This video starts with another treasure found at the local recycling center. In Canada, residents can take bottles, cans, plastic and cardboard into a township recycle center. It’s a volunteer program and unsupervised. It’s a real plus for homeowners who miss the weekly pickup by the city.
On the flip side, many residents use the unsupervised recycle centre to dump off garbage. I can think of a few reasons why, but one of them is the cost to dispose of garbage. In the spring, I took in an old door, melamine shelving, and other stuff. The total weight was 88 lbs and it cost $15.00. What a rip-off, last year it was only $6.00. So, many people don’t want to pay and drop it off. The sad part, the landfill also has a section for free drop off of electronics, batteries, paint cans and more. It’s too bad that people are not aware that their stuff and be properly disposed of at no cost.
So, when I arrived with my bag cans and parked my car, there was a plenty of microwaves, big TV’s, plant baskets, and junk spread around the dumpsters. I spied a dirty cooler at the back of a pile and thought about Solar Burrito’s portable stereo in a cooler hack… hmm. I turn it over and notice it’s in good condition and has a motorized fan to keep the contents cool. I brought it home and looked up the model number on the internet for specs. Found out it was a PowerChill 40 Quart Thermoelectric Coleman Cooler and retails for $149.00 (Canadian funds). It also includes a device called a Peltier module. With the aid of a fan, a large aluminum heatsink, and a Peltier module, it can cool the inside temperature to 4°C or 40°F. The cooler was designed to be connected to vehicle 12 volt DC power plug. As you drive, to your off-grid property, it keeps food/beverages cool while in transport. It’s a clever invention for long distance driving.
Unfortunately for me, a scraper, had cut the 8-foot long cord for the copper strand cord. I went online for a replacement cord and found a PDF manual claiming the PowerChill cooler unit requires 12 volts DC at 8 amps. That is a fairly large draw of power to run 24 hours a day. (It works out to 2,300 watts!) No low setting, the fans are running full blast all the time. When not hooked up to a running car, it would drain a standard battery quickly. I can back up that claim with an experience. When we first purchased the cabin, it didn’t have a refrigerator. We couldn’t afford a propane fridge and lived out of coolers for a year. Eventually, we picked up a Mobi-Cooler on sale from Canadian Tire. The plan was to load it up with food at home, drive the 4 hours to the cabin and then attach it to (2) 12 volt, 70 amp hour deep cycle batteries. It didn’t work. We were lucky to get 12 hours out of the batteries before they were completely drained (and eventually killed the batteries). Those were the learning days.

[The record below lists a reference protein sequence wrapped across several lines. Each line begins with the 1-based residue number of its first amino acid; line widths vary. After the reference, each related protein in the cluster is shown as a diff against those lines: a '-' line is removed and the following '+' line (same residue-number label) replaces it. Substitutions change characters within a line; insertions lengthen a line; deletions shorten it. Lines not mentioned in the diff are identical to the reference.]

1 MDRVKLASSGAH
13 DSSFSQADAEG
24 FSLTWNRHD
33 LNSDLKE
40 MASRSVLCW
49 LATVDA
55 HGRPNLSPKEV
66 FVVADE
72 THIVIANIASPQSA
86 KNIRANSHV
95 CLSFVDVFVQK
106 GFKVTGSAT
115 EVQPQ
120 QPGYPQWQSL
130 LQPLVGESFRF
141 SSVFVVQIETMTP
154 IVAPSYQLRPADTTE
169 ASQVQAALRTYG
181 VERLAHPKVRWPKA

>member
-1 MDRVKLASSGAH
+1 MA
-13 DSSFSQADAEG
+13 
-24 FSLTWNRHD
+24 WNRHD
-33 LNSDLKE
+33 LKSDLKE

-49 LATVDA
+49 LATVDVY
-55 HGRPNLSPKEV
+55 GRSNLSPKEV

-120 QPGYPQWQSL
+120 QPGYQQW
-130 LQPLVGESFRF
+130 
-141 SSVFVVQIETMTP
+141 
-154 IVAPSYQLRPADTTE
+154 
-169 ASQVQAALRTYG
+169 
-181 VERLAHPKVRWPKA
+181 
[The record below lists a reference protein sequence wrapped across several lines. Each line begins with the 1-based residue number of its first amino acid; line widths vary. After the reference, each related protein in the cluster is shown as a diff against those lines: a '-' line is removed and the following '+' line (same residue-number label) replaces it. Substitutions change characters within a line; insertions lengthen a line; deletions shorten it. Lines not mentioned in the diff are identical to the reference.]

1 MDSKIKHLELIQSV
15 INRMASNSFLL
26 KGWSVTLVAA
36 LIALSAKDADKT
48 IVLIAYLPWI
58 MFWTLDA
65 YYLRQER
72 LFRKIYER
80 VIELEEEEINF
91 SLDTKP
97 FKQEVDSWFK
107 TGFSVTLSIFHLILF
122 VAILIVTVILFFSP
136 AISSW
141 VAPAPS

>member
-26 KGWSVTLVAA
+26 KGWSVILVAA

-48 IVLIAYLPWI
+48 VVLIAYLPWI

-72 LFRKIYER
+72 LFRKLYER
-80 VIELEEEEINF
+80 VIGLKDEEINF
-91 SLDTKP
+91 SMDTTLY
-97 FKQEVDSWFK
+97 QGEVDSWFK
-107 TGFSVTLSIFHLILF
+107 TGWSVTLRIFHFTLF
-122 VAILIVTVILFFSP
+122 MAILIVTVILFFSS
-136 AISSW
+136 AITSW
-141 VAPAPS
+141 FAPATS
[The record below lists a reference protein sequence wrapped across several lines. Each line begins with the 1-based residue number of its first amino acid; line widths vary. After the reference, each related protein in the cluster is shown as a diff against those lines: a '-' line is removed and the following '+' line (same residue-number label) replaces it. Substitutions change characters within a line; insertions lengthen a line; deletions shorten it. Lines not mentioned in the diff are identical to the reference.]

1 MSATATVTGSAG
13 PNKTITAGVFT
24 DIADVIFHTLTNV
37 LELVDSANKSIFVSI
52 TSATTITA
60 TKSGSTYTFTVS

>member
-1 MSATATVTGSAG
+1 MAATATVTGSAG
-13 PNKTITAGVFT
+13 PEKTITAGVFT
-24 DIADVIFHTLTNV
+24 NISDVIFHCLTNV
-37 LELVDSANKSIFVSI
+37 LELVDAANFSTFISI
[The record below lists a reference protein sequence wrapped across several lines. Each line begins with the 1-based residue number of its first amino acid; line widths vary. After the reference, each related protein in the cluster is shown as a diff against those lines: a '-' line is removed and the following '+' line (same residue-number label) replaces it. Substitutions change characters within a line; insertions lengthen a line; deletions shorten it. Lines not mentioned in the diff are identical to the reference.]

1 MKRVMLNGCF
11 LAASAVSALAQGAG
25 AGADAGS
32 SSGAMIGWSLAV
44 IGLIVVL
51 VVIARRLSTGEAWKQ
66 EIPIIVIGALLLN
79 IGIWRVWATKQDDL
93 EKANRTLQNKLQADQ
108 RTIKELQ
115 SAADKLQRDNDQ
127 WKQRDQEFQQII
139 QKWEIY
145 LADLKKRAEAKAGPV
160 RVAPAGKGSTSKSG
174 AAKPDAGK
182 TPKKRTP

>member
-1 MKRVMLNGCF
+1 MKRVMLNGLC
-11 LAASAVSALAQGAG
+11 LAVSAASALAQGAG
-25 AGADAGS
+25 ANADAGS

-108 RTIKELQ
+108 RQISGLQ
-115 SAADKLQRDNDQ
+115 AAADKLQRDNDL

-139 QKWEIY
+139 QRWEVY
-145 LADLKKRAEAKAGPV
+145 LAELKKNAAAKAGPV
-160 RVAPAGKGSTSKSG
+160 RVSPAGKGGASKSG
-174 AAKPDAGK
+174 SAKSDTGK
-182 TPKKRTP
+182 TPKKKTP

A repair could be done to the cooler. I have plenty of wire in my stash of electrical parts. I could rig up a DC cord power cord, reseal the cooling unit and flog the cooler on Craigslist for $60.00. The extra money would be appreciated for household bills, but where the fun it that! Why not take it carefully apart and see if it can be used in another location. If it doesn’t work out, I’m back to plan A.
I really wanted to check out how the unit actually works and use in the 1920’s Frost King Ice Box refrigerator. (We currently use the icebox to store beverages and vegetables.) With the fan/module/fan rig on the back, running via two 60 watt solar panel, it should bring the temps down a bit. I think it would be a fun project.
#coolerproject, #colemancooler, #powerchill
So, with fewer resistors, the layout had to be reconfigured and more copper wires were used to secure resistors in place.
It was suggested by some viewers to lower the ohms by connecting in parallel (positive to positive) to lower the ohms from 100 to 25 ohms.
Came up with three separate ideas for the bus bars. Originally, the clips would be soldered to a wire, but could not get the wires to slick. I was more concerned with the little contact and the chance for sparks. Decided bolt the resistors to an aluminium or copper bar. Could not find an affordable source, so, I located the pipe left over from the bathroom renovation. The bars were made from 1/2″ copper pipe pounded flat. The pipe was easily flattened with a sledge-hammer. Holes were drilled and the resistor clips were secured from underneath.
Ran some tests on a trolling style of deep cycle battery and slowly drained the battery. Note: More tests were preformed off camera with all safety measures in place.
The dump load will be used with the Morningstar TS-60 Charge Controller. It will be configured as a diversion load and will look after battery bank.
The battery bank will be charged by a 180 watts of solar energy and 500 watts wind power. The dump load will be used for in the summer time when the sun is higher in the sky.
Each ceramic resistors was 100 Ohm at 200 watts.
Thank you for your patience and enjoy!